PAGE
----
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Internal symmetry in this case refers to cases where a part of the protein structure can be superimposed (approximately) on another. It's not a strict mathematical symmetry, more a 'resemblance' For instance in the 12 transmembrane helix transporters, the first six helices are arranged similarly to the second six, such that if one were to cut the protein in ...


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I think you have misunderstood the "inside" part of the "positive-inside rule". Perhaps because "inside" is indeed an imprecise term (but now it is history and cannot be changed ;) ). In order to understand it a bit better it helps to think about the topology of the membrane. During synthesis most membrane proteins (ignoring peroxisomal and mitochondrial ...


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I would say impossible is a stretch. An inventive biochemist could create molecules that are "complimentary" to each amino acid similar to a Dna polymerase. Then a protein would be needed to both detect and translate this similarity into protein elongation. Unlikely, hell yes, impossible, no.


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Proteins will be digested through a number of proteases in the stomach and intestines (pepsin, trypsin, etc) into their constituent amino acids. The amino acids are then absorbed in the small intestine. So any specific proteins you try to put into a pill will be digested into amino acids before being absorbed. If you somehow manage to defeat the digestive ...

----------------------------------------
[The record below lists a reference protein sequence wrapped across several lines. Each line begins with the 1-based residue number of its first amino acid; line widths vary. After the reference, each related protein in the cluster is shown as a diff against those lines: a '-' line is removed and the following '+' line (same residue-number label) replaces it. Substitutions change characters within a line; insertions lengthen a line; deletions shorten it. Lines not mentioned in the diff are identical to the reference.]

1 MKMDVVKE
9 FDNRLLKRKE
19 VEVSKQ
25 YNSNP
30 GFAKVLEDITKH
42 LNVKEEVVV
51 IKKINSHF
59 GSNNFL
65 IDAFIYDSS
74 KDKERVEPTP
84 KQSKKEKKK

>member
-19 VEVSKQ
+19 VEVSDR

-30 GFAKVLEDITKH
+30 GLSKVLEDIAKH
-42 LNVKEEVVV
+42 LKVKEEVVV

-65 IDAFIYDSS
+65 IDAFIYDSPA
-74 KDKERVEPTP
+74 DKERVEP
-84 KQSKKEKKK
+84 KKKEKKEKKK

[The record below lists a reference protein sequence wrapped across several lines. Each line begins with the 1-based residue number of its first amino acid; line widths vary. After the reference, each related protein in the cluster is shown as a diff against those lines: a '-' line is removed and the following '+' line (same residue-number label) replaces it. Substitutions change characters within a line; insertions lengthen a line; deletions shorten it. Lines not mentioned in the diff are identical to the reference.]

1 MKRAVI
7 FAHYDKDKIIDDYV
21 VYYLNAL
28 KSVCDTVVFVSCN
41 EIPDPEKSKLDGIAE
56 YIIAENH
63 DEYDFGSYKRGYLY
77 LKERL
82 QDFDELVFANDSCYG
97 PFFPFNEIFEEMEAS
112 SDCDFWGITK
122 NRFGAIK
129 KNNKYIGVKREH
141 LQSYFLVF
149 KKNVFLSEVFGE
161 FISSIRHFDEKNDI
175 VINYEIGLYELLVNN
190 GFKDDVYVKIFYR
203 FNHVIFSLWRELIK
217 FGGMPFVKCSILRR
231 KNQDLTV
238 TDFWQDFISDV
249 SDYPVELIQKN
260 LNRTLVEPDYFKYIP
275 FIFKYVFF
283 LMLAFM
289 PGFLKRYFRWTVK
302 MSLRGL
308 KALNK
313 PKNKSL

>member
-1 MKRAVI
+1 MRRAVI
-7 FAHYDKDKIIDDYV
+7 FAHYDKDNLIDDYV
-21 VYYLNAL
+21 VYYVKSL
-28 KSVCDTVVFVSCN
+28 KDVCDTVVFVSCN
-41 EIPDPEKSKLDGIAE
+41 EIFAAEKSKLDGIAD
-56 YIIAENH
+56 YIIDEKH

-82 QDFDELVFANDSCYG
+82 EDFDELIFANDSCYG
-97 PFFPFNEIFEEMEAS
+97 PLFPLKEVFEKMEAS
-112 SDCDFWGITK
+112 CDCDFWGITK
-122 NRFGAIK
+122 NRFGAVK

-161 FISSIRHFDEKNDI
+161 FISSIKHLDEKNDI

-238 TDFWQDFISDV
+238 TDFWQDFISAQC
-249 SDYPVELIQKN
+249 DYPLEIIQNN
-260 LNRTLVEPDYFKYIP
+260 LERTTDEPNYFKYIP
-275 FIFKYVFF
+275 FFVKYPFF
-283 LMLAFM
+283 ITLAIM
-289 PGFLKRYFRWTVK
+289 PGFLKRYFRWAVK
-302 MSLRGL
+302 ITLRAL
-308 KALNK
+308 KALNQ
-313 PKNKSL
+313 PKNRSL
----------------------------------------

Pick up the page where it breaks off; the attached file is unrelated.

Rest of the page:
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Many proteins will pass through a 0.2 micron filter. If the proteins aggregate or if they stick to the filter material because it is charged, they may not. Barring the above, a 0.2 micron filter will allow proteins up to 200kd to pass through. There are some proteins that are larger. Editing with some source material. Nice Presentation on Pore Sizes and ...


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The residue numbering convention in the PDB is more-or-less entirely up to the depositor of the structure. While generally speaking sequential numbers are next to each other, there is no guarantee of that fact. For example, the PDB allows for what are called "insertion codes", which are extra residues which interrupt the regular sequence progression. For ...



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